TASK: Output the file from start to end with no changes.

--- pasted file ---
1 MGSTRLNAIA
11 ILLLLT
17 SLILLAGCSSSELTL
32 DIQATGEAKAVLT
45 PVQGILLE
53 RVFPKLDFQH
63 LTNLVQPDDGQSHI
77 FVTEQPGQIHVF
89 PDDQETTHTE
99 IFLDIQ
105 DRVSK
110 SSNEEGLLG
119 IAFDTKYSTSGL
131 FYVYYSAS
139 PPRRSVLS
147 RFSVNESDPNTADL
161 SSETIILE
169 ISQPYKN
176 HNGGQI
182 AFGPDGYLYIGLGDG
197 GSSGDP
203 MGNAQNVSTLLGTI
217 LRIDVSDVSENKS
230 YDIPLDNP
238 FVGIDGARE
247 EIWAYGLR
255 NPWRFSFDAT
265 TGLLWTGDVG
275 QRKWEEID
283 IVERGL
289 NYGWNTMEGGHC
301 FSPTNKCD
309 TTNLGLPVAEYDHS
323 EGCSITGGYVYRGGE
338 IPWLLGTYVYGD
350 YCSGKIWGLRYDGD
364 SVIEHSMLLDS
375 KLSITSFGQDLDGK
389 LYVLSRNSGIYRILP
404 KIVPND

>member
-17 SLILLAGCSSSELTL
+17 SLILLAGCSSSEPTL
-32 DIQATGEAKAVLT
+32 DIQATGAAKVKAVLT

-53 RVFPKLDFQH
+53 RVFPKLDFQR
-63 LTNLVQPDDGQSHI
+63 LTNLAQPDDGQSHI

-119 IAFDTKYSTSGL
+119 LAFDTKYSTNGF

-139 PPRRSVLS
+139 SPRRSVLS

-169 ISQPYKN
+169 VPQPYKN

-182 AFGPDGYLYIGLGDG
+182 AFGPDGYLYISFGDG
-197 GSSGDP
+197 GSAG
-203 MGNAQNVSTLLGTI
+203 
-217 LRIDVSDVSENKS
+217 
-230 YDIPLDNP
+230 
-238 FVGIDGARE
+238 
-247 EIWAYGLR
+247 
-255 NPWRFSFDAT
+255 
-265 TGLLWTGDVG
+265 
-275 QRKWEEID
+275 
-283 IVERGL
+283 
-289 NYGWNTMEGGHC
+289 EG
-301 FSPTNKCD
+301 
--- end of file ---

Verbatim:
1 MGSTRLNAIA
11 ILLLLT
17 SLILLAGCSSSELTL
32 DIQATGEAKAVLT
45 PVQGILLE
53 RVFPKLDFQH
63 LTNLVQPDDGQSHI
77 FVTEQPGQIHVF
89 PDDQETTHTE
99 IFLDIQ
105 DRVSK
110 SSNEEGLLG
119 IAFDTKYSTSGL
131 FYVYYSAS
139 PPRRSVLS
147 RFSVNESDPNTADL
161 SSETIILE
169 ISQPYKN
176 HNGGQI
182 AFGPDGYLYIGLGDG
197 GSSGDP
203 MGNAQNVSTLLGTI
217 LRIDVSDVSENKS
230 YDIPLDNP
238 FVGIDGARE
247 EIWAYGLR
255 NPWRFSFDAT
265 TGLLWTGDVG
275 QRKWEEID
283 IVERGL
289 NYGWNTMEGGHC
301 FSPTNKCD
309 TTNLGLPVAEYDHS
323 EGCSITGGYVYRGGE
338 IPWLLGTYVYGD
350 YCSGKIWGLRYDGD
364 SVIEHSMLLDS
375 KLSITSFGQDLDGK
389 LYVLSRNSGIYRILP
404 KIVPND

>member
-17 SLILLAGCSSSELTL
+17 SLILLAGCSSSEPTL
-32 DIQATGEAKAVLT
+32 DIQATGAAKVKAVLT

-53 RVFPKLDFQH
+53 RVFPKLDFQR
-63 LTNLVQPDDGQSHI
+63 LTNLAQPDDGQSHI

-119 IAFDTKYSTSGL
+119 LAFDTKYSTNGF

-139 PPRRSVLS
+139 SPRRSVLS

-169 ISQPYKN
+169 VPQPYKN

-182 AFGPDGYLYIGLGDG
+182 AFGPDGYLYISFGDG
-197 GSSGDP
+197 GSAG
-203 MGNAQNVSTLLGTI
+203 
-217 LRIDVSDVSENKS
+217 
-230 YDIPLDNP
+230 
-238 FVGIDGARE
+238 
-247 EIWAYGLR
+247 
-255 NPWRFSFDAT
+255 
-265 TGLLWTGDVG
+265 
-275 QRKWEEID
+275 
-283 IVERGL
+283 
-289 NYGWNTMEGGHC
+289 EG
-301 FSPTNKCD
+301 